Delays in fundamental motor skill (FMS) competency have been observed in a variety of children with disabilities. However, evidence of FMS delays is largely limited to small, geographically specific, limitedly diverse, and non-representative samples. The purpose of this study was to examine the association between FMS competency and reported disability status among pre-school children, ages 3–5 years, using the 2012 National Youth Fitness Survey (NYFS). In total, 329 preschool children (49% female; 4.00 ± 0.04 years of age) from the 2012 NYFS completed the Test of Gross Motor Development−2, including 43 preschoolers identified with a disability based on parental report (44% female; 4.20 ± 0.16 years). Associations were examined with logistic regression using sampling weights. Poor FMS competency, defined as gross motor quotient scores ≤ 79, was observed in significantly more children with disabilities (29%) than children without disabilities (10%, OR = 3.5, p = 0.04). While not statistically significant, there was a growing disparity in FMS competency at age 5 (41 vs. 11%) compared to age 3 (15 vs. 9%, OR = 1.80, p = 0.30). The results provide additional evidence for poor FMS competency among pre-school children with disabilities. FMS should be an early part of comprehensive assessments for all children suspected of disability or development delay as it is critical to identify and intervene upon FMS delays before discrepancies can widen.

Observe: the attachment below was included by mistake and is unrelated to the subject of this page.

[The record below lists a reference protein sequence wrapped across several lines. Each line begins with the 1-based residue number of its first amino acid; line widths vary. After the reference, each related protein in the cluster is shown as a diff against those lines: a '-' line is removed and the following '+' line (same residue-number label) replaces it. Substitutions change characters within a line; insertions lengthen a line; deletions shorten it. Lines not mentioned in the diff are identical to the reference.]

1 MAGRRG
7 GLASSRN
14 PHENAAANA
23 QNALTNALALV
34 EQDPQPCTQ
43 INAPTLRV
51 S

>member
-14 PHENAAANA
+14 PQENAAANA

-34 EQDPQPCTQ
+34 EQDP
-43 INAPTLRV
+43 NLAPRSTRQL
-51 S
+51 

- gross motor
- motor development
- object control
ASJC Scopus subject areas
- Public Health, Environmental and Occupational Health